5 Doctors You Should Be Seeing Annually – Diabetes Daily

If you are living with type 1 or type 2 diabetes, you are already aware of the many potential health complications that we face. Blood sugar issues can cause a crazy number of health conditions—from poor circulation and kidney disease to sleep issues and sexual dysfunction.

The good news is with the right treatment and a healthy lifestyle, we can often delay or even eliminate some of these risks. In order to do so, it is imperative that we stay on top of our health and make sure we are acting responsibly in our diabetes care. Routinely seeing the right doctors—if you have the access and the means—is one of the best ways to stay on top of your health.

Here are five doctors you should consider seeing annually. Your overall health and diabetes will be better for it!

Primary Care Physician

While this doctor won’t be the one you see the most, this is the doctor that should be the central hub of your diabetes care team. Having a primary care physician in your corner will help ensure that you are seeing the right specialists and getting the right care. They will also be the one to see when you get sick, which we know can be a little more challenging for people with diabetes.

Other doctors may also want to defer to your primary care physician when it comes to treatments that don’t exclusively address diabetes, such as statins.


I see my endocrinologist every 3 months for a check-in and a blood workup to see how well I am managing my diabetes. I use my appointment as a chance to discuss what’s working, what’s not, and what I would like to do differently.

A good “endo” is ready to dive into the details of your daily life and help you optimize your blood sugars. Are you having consistent issues with dawn phenomenon or overnight blood sugar lows? Struggling with snacks or exercise? Your endocrinologist is your expert source for help. And a trustworthy endocrinologist just becomes more important as your condition progresses and you begin to deal with long-term complications.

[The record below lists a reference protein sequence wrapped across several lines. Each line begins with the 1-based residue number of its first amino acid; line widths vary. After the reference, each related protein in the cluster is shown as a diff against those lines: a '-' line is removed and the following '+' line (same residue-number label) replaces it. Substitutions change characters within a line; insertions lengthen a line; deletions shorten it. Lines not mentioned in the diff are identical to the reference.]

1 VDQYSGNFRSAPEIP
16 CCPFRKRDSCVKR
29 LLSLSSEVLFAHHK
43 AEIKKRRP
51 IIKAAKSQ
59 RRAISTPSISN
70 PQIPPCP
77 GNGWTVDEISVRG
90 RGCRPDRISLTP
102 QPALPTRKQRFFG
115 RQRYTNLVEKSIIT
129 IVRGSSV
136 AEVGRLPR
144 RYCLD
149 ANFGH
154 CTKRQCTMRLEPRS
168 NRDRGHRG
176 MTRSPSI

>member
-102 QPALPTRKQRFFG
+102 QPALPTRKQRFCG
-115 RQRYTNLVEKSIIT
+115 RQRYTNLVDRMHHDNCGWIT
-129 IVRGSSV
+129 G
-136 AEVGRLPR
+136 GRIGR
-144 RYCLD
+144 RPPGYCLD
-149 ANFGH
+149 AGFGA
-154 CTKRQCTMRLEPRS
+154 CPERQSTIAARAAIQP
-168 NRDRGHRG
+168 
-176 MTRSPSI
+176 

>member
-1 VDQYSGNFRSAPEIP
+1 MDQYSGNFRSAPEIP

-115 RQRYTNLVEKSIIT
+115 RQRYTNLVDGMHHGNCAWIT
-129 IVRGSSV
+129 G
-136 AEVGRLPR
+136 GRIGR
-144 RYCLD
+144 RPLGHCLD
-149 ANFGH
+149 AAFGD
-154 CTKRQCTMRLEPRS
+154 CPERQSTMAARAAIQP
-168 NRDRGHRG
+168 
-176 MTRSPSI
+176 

Some patients prefer to see a diabetes educator more frequently than their endocrinologist. That’s fine, as long as you’re getting the attention you need from at least one real expert in diabetes.

Then again, many members of the Diabetes Daily community have been managing their own diabetes for years and don’t really want a doctor’s advice anymore. They’ll only see their endo for prescription refills.


Over time, diabetes can lead to nerve damage which can cause one to lose feeling in their limbs (neuropathy). These foot issues, which may seem minor and annoying at first, can become incredibly serious. Numbness in the feet leaves patients unaware of sores and cuts that heal at a slower pace. If left untreated, these little problems can become infected. In extreme cases, this can lead to amputation.

If you’re at the stage of your diabetes where you begin to notice foot issues, it’s a great idea to see a podiatrist regularly. They’ll help you can detect issues early on and treat them accordingly.


Surprise! Gum disease and other oral health problems are under-discussed complications of diabetes. High blood sugar causes our blood vessels to thicken, which restricts the supply of nutrients to the teeth and gums. Additionally, bacteria thrive on the increased amount of sugar in the body, including saliva, so they multiply more quickly in the mouth of a patient with diabetes.

Going to your dentist for a cleaning and check-up twice a year is a good idea for everyone, but even more important for those of us with diabetes. Gum disease can sneak up on you and get complicated fast. Don’t let it happen.

Eye Doctor

Whether you see an ophthalmologist or an optometrist, regular eye checks are vital for the long-term vision of people with diabetes. Over time, diabetes can damage the blood vessels in our eyes, leading to retinopathy and eventually even blindness. We are also more susceptible to other issues of the eye, such as glaucoma and cataracts.

The earliest stages of retinopathy can be detected before symptoms are obvious to the patient, and early treatment can make a difference in slowing the disease’s progression. Everyone with diabetes should have an annual comprehensive diabetes eye exam.


Finally, consider your mental health, too. It is crucial to living well with diabetes, although not everyone will feel that they need a therapist. Check out this article to learn more about adding a mental health professional to your care team.

Be smart and make yourself a priority. It can be so easy to put these appointments off. We all are busy and these appointments aren’t always cheap. But we must remember taking the time to be smart and responsible now can save us from issues down the road.


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Author: Mabel Freeman